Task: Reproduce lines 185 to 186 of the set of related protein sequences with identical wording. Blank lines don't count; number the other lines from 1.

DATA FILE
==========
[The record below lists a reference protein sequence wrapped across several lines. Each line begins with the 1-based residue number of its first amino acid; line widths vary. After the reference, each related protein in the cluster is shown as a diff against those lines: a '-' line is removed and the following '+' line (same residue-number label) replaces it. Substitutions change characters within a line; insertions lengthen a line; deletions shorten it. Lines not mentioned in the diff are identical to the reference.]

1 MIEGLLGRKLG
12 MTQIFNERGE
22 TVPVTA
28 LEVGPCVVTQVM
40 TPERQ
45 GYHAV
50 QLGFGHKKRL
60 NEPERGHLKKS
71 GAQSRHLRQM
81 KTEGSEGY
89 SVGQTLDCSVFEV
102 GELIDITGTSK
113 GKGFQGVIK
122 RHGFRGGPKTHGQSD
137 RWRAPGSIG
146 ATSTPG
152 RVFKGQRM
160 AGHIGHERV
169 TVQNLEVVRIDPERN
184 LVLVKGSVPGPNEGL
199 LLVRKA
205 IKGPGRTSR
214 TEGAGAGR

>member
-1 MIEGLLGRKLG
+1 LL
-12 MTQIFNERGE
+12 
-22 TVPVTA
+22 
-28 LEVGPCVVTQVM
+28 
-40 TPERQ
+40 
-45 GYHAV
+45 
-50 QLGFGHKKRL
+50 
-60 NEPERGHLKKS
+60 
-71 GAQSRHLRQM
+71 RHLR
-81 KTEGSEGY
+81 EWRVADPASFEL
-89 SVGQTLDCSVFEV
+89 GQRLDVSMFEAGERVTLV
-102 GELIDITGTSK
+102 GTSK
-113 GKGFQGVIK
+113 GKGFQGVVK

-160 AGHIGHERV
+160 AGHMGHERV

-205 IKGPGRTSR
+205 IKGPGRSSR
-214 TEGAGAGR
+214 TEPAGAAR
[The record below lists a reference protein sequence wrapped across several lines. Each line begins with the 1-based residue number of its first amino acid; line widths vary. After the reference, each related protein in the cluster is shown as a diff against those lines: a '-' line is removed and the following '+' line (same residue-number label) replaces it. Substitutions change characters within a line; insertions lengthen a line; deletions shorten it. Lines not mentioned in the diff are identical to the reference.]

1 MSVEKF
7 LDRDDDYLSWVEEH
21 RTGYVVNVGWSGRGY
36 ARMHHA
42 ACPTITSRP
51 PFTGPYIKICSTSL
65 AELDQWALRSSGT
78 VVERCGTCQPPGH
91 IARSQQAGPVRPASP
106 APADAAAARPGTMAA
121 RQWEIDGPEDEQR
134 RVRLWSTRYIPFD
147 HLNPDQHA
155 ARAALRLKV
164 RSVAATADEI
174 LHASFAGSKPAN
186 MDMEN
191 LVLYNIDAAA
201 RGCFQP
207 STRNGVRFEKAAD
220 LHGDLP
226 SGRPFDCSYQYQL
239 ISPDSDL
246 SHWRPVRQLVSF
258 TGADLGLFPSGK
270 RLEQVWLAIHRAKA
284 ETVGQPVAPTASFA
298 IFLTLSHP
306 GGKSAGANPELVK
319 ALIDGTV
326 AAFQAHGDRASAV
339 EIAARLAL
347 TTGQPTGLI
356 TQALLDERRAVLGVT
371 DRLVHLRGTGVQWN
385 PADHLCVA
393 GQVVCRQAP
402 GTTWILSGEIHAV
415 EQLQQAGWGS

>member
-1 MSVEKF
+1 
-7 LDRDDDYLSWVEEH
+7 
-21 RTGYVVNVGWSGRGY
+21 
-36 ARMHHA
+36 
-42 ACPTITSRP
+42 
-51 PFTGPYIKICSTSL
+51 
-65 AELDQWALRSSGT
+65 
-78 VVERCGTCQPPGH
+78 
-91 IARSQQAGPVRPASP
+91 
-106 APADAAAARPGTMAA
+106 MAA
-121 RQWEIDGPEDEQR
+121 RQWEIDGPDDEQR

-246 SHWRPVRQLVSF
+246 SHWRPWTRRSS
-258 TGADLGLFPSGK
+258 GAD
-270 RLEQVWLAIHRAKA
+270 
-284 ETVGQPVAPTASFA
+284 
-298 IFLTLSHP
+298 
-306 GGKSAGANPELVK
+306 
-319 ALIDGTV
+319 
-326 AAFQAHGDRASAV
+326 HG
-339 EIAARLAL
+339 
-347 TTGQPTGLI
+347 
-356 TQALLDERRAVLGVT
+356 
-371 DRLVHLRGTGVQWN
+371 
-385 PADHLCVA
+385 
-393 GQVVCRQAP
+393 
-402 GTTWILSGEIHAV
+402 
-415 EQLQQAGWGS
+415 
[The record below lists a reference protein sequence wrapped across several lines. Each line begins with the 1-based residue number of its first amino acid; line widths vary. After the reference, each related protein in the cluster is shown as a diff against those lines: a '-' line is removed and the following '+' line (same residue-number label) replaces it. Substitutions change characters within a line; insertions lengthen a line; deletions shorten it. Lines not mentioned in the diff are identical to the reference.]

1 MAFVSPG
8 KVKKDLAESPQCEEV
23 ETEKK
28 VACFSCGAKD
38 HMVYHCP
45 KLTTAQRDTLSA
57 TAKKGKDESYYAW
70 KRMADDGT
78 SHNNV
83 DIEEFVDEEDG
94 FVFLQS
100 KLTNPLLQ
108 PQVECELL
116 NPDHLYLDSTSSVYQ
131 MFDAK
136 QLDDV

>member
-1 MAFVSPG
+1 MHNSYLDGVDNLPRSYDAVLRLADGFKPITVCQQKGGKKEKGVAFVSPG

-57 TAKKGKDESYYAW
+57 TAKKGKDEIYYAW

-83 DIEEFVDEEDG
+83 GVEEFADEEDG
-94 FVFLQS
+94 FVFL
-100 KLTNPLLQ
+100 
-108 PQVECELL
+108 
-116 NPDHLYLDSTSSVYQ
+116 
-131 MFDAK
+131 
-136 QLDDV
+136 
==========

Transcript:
-131 MFDAK
+131 